Machine learning techniques may include any techniques that enable image alteration module 60 to update the machine learning model to more accurately and more efficiently select and apply compression techniques to media streams described herein. For instance, image alteration module 60 may utilize one or more of decision tree learning, association rule learning, artificial neural networks, deep learning, inductive logic programming, support vector machines, clustering, Bayesian networks, reinforcement learning, representation learning, similarity and metric learning, sparse dictionary learning, and/or rule-based machine learning in implementing machine learning techniques and the machine learning model. Image alteration module 60 may utilize machine learning techniques to analyze media streams and select the most effective and efficient compression technique for the particular media stream.
One example machine learning model that image alteration module 60 may leverage includes a neural network system. Neural networks are machine learning models that employ one or more layers of nonlinear units to predict an output for a received input. Some neural networks include one or more hidden layers in addition to an output layer. The output of each hidden layer is used as input to the next layer in the network, i.e., the next hidden layer or the output layer. Each layer of the network generates an output from a received input in accordance with current values of a respective set of parameters.
A neural network system may receive multiple input feature values and process the input feature values to generate one or more network outputs. Each input feature value may describe a particular feature of an input data item, and each network output may describe a computed property of the input data item. For example, an input feature value may describe a media stream size/resolution, a media stream file type, a media stream length, the presence of audio in the stream, etc. Each input feature value belongs to an input feature value type and has a raw value. An input feature value type indicates the feature of the input data item that the corresponding input feature value describes. The raw value in an input feature value is a value assigned to the input feature value type.
The neural network system may include a discretization layer, a sparse calibration layer, and one or more additional layers. The discretization layer determines a total range of values for each input feature value type and discretizes these features prior to being fed into the main deep neural network. A total range of values for an input feature value type includes a minimum value and a maximum value for the input feature value type. The discretization layer can determine a minimum and a maximum value of input feature values belonging to an input feature value type in a collection of input training data as the minimum value and the maximum value for the input feature value type respectively. The discretization layer can also use a predetermined minimum value and maximum value for the input feature values belonging to a particular input feature value type as the minimum value and the maximum value for the particular input feature value type respectively. The discretization layer divides, for each input feature value type, the total range of values for the input feature value type into multiple bins, e.g., multiple bins that each include an equal range of possible values. Each bin includes a range of possible values in the total range of values for the input feature value type.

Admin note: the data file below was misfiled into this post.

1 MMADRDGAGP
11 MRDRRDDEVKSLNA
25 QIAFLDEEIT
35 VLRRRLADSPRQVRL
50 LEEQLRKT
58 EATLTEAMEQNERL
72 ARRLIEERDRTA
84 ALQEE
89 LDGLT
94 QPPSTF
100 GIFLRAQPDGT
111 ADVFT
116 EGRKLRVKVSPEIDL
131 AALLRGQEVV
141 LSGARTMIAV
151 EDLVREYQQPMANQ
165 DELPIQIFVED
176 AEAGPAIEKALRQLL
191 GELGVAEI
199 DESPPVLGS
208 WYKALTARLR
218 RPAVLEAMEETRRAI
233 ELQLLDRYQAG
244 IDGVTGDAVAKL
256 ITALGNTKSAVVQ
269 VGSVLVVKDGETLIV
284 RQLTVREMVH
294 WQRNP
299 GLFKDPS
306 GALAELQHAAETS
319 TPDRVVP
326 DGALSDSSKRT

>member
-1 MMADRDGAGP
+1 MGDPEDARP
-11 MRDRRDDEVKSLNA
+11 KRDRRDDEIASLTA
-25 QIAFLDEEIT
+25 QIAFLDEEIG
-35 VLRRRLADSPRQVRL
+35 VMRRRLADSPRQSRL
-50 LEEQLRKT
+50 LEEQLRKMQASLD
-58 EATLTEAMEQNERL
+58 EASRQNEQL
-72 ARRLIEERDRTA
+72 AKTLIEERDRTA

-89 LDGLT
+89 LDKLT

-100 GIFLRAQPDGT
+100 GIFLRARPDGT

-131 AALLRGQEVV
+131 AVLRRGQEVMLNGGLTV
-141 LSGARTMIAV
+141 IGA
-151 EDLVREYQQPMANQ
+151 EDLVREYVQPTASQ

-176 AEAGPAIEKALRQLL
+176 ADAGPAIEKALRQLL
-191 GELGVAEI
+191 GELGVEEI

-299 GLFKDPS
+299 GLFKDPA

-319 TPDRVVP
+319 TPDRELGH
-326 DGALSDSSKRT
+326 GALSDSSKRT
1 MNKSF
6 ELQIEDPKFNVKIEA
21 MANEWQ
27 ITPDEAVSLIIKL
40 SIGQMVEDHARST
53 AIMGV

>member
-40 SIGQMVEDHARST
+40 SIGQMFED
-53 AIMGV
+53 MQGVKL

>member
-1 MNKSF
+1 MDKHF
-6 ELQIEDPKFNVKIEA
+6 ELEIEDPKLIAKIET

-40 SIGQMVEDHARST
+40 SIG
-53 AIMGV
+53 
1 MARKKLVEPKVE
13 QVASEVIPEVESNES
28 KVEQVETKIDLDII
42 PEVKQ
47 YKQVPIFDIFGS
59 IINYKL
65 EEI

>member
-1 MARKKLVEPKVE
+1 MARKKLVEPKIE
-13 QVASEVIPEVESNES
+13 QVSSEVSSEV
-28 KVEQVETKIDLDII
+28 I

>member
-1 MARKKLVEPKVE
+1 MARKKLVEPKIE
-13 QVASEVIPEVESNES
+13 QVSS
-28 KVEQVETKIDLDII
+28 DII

By converting an input feature value to multiple discretized feature values that each has a significant variance in value, the neural network system can increase the significance of the feature values used by the additional layers to make inferences and generate multiple useful pieces of information from the input feature value. By doing this, the neural network system can increase the accuracy of inferences made by the additional layers. This technique is especially useful for processing collections of input feature values that are generally sparse, e.g., generally include mostly zero or low values.
A sparse calibration layer of the neural network system obtains the discretized feature values and generates refined feature values by normalizing the discretized feature values to generate normalized feature values and applying a type-specific bias value to each normalized feature value. This layer has two main extras compared to other sparse layers out there, namely a normalization scheme that prevents gradients from exploding, and a per-feature bias to distinguish between the absence of a feature and the presence of a zero-valued feature. The sparse calibration layer can normalize a discretized feature value by dividing a value associated with a discretized value type of the discretized feature value by a maximum value for the input feature value type that corresponds to an input feature value using which the discretized feature value is generated. The sparse calibration layer also applies, e.g., adds, a type-specific bias value to each normalized feature value. A type-specific bias value is associated with a particular input feature value type and is common to all normalized feature values that are generated using input feature values belonging to the particular input feature value type.
Another layer of the neural network system may include a sampling scheme layer associated with a calibration layer. Stacked neural networks usually explore the space of solutions much better when the training dataset contains a similar number of positive and negative examples. However, hand-tuning a training dataset in this manner may lead to uncalibrated output predictions. Thus, a custom isotonic calibration layer may recalibrate and output actual probabilities.